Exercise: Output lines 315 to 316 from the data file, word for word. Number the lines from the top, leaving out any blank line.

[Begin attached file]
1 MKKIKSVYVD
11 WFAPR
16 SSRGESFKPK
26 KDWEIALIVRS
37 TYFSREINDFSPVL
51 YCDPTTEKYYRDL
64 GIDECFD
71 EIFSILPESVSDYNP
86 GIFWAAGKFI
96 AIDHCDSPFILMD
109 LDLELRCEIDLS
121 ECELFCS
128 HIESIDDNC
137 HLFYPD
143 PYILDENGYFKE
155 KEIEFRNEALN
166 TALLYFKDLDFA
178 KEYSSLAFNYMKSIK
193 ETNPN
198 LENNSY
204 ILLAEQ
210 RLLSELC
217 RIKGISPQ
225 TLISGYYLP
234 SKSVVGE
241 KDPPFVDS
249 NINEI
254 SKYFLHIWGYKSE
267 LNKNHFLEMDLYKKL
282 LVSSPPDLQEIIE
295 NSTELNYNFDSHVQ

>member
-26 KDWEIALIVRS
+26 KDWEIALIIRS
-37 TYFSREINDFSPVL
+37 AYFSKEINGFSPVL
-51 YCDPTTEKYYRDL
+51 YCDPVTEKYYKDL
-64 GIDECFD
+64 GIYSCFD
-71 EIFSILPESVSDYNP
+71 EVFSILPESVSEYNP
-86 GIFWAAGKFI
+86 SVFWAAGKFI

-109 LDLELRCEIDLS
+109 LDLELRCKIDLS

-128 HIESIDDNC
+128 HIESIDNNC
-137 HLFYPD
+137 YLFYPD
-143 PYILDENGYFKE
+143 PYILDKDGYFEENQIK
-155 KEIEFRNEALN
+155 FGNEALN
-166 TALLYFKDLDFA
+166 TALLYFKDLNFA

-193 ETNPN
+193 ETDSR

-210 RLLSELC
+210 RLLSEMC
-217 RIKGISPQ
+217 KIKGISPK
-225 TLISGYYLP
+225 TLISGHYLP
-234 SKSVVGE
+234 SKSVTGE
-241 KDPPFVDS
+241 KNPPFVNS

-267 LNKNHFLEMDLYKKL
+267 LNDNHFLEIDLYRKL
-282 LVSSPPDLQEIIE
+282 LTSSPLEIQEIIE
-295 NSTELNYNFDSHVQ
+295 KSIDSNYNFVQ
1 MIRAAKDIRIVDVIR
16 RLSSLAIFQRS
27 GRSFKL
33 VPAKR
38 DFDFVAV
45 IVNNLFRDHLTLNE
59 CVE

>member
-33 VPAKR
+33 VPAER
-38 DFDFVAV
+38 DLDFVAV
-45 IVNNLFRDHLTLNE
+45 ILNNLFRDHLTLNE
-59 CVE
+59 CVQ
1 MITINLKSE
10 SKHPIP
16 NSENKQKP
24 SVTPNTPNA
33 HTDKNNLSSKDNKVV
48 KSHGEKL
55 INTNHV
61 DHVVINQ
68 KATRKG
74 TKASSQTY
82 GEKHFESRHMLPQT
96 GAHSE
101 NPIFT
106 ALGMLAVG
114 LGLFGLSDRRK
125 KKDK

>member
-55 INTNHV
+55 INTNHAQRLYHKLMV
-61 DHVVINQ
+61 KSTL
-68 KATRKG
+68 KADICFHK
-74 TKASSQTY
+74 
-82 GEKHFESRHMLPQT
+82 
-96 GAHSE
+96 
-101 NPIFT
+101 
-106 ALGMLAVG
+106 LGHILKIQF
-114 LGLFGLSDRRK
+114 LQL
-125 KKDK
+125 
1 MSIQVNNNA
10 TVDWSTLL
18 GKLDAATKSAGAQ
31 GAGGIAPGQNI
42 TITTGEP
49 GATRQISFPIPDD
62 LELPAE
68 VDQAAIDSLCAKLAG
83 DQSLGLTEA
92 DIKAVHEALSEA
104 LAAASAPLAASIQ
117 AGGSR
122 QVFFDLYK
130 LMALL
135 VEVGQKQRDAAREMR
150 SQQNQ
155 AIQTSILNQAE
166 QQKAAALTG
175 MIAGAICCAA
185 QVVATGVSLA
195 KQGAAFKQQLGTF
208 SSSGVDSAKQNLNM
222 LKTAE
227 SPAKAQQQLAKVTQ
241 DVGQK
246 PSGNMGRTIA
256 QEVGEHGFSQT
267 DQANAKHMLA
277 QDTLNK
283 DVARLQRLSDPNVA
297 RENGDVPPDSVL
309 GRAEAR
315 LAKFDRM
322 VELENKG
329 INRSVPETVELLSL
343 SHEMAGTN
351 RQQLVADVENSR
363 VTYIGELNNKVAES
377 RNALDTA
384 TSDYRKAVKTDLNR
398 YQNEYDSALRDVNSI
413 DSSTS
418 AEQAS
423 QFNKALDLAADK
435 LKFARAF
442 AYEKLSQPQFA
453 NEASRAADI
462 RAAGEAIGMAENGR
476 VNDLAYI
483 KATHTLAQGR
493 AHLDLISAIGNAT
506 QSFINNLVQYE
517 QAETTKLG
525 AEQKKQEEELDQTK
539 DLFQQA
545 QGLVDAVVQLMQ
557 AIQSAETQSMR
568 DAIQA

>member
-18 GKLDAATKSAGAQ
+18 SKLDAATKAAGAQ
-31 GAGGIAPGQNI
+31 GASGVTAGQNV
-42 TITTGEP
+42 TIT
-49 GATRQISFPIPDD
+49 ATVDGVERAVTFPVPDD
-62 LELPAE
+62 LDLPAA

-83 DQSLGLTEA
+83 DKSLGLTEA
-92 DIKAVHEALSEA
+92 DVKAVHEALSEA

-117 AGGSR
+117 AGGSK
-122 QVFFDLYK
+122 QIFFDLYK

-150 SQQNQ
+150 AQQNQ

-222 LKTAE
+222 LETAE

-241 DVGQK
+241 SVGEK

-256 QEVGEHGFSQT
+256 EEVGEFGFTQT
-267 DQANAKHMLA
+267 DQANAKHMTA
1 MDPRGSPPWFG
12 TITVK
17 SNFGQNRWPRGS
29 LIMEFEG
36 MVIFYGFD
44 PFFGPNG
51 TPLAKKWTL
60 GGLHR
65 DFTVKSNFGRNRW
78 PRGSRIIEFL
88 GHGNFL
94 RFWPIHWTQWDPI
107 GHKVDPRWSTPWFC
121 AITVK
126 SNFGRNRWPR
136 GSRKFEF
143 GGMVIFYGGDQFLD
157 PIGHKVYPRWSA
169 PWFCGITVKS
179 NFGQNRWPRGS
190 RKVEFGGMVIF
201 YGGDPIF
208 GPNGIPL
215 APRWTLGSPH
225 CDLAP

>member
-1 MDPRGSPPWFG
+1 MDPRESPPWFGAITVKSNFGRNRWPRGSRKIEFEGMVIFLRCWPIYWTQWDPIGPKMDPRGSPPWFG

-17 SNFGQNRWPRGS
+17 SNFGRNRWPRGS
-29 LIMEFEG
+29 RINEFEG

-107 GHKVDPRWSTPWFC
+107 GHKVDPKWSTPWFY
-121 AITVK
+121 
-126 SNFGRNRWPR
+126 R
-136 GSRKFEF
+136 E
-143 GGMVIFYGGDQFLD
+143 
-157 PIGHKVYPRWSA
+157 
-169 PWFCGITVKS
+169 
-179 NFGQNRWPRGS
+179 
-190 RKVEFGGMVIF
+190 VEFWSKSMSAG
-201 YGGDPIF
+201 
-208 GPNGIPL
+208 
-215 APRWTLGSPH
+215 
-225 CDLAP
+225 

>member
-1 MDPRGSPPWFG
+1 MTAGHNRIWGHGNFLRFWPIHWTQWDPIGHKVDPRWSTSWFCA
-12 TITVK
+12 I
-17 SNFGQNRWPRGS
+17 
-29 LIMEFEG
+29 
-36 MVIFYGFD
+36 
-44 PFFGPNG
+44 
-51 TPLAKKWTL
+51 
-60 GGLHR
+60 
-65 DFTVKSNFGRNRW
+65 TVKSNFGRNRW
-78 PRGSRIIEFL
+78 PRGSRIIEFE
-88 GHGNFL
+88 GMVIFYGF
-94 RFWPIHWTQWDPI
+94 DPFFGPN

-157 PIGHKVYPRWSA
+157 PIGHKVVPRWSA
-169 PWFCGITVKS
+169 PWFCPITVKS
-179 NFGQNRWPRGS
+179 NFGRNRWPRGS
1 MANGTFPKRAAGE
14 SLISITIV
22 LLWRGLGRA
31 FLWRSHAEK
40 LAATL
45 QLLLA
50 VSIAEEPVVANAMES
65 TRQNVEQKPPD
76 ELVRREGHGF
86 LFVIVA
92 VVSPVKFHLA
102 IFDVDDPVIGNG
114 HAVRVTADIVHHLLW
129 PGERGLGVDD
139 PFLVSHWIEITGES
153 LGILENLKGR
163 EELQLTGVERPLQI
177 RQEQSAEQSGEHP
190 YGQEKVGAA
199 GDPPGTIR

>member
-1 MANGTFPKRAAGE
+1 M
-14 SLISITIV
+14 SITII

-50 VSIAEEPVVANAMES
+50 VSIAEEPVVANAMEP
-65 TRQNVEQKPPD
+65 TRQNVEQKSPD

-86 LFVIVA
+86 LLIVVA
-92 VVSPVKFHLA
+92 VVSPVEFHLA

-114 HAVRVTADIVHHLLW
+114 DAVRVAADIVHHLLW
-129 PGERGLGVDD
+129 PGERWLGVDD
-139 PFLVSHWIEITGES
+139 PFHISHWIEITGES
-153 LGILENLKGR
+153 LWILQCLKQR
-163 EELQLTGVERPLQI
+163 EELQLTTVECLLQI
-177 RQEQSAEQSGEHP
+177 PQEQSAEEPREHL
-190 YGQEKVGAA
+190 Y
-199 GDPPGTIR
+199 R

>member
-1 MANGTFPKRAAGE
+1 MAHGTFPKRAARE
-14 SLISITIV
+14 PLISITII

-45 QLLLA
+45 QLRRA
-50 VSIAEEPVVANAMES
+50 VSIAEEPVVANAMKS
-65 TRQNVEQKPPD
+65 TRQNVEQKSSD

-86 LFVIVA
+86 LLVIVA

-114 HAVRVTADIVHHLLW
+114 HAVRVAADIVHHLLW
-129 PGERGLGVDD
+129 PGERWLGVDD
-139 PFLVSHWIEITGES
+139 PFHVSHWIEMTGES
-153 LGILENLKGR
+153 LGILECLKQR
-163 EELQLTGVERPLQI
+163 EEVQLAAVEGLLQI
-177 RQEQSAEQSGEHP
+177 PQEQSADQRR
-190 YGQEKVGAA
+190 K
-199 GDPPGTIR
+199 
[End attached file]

102 IFDVDDPVIGNG
114 HAVRVTADIVHHLLW